As 2014 comes to a close, we look back at some of our favourite worship albums of the year. Here are our favorites with snippets and links to our reviews:
1. Hillsong "No Other Name"
The album forges ahead onto new grounds. Instead of diluting their lyrical content by borrowing stacks of clichés from their secular peers, they have harkened back to the rich heritage of the church giving these songs a heftier theological depth and dimension. "This I Believe (The Creed)," for instance, is a stellar album opener that is based on the Apostles Creed. The beauty of "This I Believe (The Creed)" is that it does not come across as stuffy or archaic. Rather, with a palatable and infectious chorus led by Matt Crocker, it'll get you singing in no time. Also, going back to its liturgical/Biblical roots is the Brooke Ligertwood (Fraser), Scott Ligertwood and Jonas Myrin co-write "Our Father" which finds its muse in the Lord's Prayer. "Our Father," bears all the imprints of a great Brooke Fraser song, insightful in its lyrics yet having a tune that inspires us to worship (and pray).
2. Amy Perry "Glory All Around"
The first thing to note about "Glory All Around" is that the absence of her band mates has not made Perry abandoned an iota of her verve or cojones. In fact, there are many times you can almost feel as if Perry was about to jump out of the speakers as she sings with so much passionate for her Lord.
3. Bethel Worship "You Make Me Brave"
Though framed with a careening guitar and bustling drums exploding through this worship burner, the message of "You Made Me Brave" speaks of our vulnerability before the Creator. This is more than a worship song yet it is no less either. Rather, it is through worship, that this Amanda Cook led and composed song gives us a handle of how to deal with our fears.
4. Chris Tomlin "Love Ran Red"
Though this new record contains mostly formerly unreleased material, "Love Ran Red" feels like a "greatest hits" package. Every entry here is so power packed with potential that it's a challenge to decipher which would be the next single. More importantly, "Love Ran Red" is going to continue Tomlin's pandemic streak of worship staples ready to serve the church worldwide adding to his already burgeoning canon of songs such as "Our God," "How Great is our God," "Jesus, Messiah" and "Whom Shall I Fear (God of Angel Armies)."
5. Various Artists "Before Amen: A Worship Collection"
Released by Integrity Music, "Before Amen: A Worship Collection" finds the imprint lining up some of their biggest artists to the fore with Darlene Zschech, Planetshakers, Paul Baloche, Soul Survivors, and Rend Collective. In addition, other guests including Kathyrn Scott, Amy Grant, Michael W. Smith are also enlisted in the track listing. Yet, these songs are not all jumble together without much forethought. Rather, the songs are so arranged that they reflect the flow of the book's themes. And they reflect the tenets of Lucado's model prayer that he advocates right through the book.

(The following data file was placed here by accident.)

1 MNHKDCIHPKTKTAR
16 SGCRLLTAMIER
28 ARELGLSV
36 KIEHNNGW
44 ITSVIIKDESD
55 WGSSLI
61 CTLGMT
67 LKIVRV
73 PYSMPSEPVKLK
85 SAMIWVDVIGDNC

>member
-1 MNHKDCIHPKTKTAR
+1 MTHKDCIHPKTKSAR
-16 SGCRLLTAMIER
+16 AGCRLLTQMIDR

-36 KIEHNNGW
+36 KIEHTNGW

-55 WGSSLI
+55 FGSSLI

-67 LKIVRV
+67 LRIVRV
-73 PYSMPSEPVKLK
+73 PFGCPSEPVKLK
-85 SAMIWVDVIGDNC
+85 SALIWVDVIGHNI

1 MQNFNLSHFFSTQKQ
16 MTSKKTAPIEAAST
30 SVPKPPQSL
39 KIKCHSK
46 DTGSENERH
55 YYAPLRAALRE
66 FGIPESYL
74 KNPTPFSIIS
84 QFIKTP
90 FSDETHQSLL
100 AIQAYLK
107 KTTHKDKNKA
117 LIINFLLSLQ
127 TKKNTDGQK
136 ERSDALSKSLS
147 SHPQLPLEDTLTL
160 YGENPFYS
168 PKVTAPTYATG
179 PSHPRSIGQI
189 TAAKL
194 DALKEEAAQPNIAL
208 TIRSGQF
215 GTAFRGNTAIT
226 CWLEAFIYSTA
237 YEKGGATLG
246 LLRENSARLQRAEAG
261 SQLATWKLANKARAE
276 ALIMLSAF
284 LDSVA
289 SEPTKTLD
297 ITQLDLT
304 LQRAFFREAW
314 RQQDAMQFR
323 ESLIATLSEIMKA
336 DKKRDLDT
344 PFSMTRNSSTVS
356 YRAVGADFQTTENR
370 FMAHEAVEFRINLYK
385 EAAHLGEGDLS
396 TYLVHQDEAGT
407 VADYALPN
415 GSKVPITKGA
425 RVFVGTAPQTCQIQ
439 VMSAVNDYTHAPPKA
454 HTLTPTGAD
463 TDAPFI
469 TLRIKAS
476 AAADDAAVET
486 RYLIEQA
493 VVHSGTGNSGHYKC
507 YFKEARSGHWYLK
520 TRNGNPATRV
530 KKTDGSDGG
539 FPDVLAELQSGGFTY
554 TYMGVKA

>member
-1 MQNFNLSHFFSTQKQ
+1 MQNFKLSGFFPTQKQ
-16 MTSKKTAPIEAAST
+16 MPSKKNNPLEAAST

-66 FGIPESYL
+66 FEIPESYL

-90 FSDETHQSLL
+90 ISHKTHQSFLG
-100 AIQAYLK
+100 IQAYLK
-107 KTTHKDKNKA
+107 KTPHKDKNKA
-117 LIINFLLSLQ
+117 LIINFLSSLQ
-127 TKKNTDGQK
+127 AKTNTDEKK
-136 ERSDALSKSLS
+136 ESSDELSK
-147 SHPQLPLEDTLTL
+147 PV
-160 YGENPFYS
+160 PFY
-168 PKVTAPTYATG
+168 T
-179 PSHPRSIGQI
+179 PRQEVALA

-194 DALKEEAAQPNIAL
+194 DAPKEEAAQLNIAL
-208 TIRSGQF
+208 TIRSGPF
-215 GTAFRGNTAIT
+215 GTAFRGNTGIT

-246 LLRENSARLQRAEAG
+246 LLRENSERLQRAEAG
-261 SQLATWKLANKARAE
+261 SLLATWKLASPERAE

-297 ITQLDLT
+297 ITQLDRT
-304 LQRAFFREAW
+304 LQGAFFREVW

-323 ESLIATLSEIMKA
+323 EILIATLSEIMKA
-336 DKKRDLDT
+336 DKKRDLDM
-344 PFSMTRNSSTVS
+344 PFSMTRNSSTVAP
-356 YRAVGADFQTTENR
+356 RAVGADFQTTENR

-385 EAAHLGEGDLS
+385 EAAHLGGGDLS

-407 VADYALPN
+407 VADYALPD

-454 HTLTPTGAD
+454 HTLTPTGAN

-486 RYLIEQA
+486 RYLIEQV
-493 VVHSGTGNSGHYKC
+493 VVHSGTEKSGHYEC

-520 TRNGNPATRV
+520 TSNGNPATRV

6. Beth Croft "Rule in My Heart"
Yet, one of the album's major strengths is that Beth Croft places her own distinct fingerprints right across these 10 cuts. Instead of trying to chameleon herself as one of the hundreds of the worship leaders coming from the US, Croft brings to her songs her stunning English flavors. Borrowing the cool Brit-dance amps with that electronic bass beats, "Make the World Dance" and "Love Takes Over" abandon the usual trite stadium rock sound. Still they bristle with a youthful freshness that will definitely win her many younger fans bopping in the worship of our God.
7. Newboys "Hallelujah for the Cross"
"Hallelujah for the Cross," finds the boys taking a retro step in recording an album full of hymns, with one brand new song and a hybrid song where they have meshed their own hit "Where You Belong" with the hymn "Turn Your Eyes Upon Jesus." Produced by Seth Mosley (Stellar Kart, Michael W. Smith & for KING & COUNTRY), "Hallelujah for the Cross" is not a yawn fest of churchy hymns played on organ and piano. Rather, bristling with a pristine rock and pop sound where keys, guitars and percussion are prominently positioned, "Hallelujah for the Cross" bears all the imprints of a Newsboys' record.
8. Lincoln Brewster "Oxygen"
Pouring his heart and soul into the crafting of this brand new record, "Oxygen" is not your average phone-in affair. Rather, brimming with a fresh assurance steeped in God's covenantal faithfulness, these songs are what brought the Brewsters through their most painful and fearful experiences.
9. Cindy Cruse Ratcliff "Heaven Raining Down"
Cindy Cruse Ratcliff doesn't play coy with God. Her song titles ("Something Greater," "Earth and Sky," "Kingdom Come" and "Heaven Raining Down") are most daring. Blazon with a fire-like audacity, Ratcliff approaches God with a tenacity and boldness that would not let God go until she sees heaven opens and greater things happening.
10. Steffany Gretzinger "The Undoing"
"The Undoing" is a worship album, but it's a worship album with a difference. Often when we think of worship records, we think of the live recordings where an army of singers sing on a stage of an arena-sized stadium pinwheeled to the frenzied din of cascading drum and thundering guitars. But this is not the case with Gretzinger's new record. This is worship music for the times "in-betweens:" this is the disc you would want to play in between Sundays. It's the type of music you would want to play early in the morning when the tepid sun nibbles upon your face as you open up the Bible waiting to hear a word from the Lord.
Tags : best worship albums 2014 hallels favorite worship albums hillsong worship Beth Croft Amy Perry Chris Tomlin Darlene Zschech bethel worship Cindy Cruse Ratcliff steffany gretzinger Newsboys lincoln brewster Integrity Music Integrity Music Lincoln Brewster